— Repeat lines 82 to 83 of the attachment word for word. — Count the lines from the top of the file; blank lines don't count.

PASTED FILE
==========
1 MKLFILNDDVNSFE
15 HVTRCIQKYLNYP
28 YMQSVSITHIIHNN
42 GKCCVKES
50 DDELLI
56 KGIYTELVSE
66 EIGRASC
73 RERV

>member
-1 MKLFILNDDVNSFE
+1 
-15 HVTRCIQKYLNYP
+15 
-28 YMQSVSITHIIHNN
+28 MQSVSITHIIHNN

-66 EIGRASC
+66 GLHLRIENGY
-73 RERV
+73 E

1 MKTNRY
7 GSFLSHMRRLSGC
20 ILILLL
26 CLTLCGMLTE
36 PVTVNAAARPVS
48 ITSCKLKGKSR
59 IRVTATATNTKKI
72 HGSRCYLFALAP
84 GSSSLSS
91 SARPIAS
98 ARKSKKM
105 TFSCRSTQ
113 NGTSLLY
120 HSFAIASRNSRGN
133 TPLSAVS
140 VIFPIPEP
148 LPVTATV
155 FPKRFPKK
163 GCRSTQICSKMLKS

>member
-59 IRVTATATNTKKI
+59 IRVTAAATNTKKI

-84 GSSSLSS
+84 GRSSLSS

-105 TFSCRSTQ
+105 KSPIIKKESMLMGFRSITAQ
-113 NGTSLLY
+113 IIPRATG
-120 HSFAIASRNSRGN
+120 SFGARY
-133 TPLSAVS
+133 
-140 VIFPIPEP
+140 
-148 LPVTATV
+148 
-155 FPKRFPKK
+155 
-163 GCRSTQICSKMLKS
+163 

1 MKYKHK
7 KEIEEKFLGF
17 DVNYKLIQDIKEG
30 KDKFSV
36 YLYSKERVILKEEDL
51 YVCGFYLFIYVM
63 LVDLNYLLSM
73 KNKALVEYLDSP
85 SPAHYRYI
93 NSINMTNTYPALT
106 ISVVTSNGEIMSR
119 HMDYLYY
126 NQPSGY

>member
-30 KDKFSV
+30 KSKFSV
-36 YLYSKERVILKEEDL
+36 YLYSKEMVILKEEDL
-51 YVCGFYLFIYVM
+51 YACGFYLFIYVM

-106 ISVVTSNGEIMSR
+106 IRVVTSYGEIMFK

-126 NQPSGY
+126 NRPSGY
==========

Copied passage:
-126 NQPSGY
+126 NRPSGY